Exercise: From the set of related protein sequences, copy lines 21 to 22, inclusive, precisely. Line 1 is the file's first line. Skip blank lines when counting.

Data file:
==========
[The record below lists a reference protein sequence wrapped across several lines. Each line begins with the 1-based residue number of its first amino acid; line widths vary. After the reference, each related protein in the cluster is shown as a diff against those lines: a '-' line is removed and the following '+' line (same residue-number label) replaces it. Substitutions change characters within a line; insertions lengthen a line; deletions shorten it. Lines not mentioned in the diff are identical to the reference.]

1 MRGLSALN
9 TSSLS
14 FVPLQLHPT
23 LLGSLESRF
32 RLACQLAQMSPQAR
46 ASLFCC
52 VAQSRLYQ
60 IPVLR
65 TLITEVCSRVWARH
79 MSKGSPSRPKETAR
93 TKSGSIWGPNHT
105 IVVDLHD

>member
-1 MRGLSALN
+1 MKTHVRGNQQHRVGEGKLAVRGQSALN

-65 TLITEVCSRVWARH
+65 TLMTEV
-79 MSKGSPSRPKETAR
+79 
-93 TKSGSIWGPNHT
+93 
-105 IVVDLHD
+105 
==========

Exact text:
-93 TKSGSIWGPNHT
+93 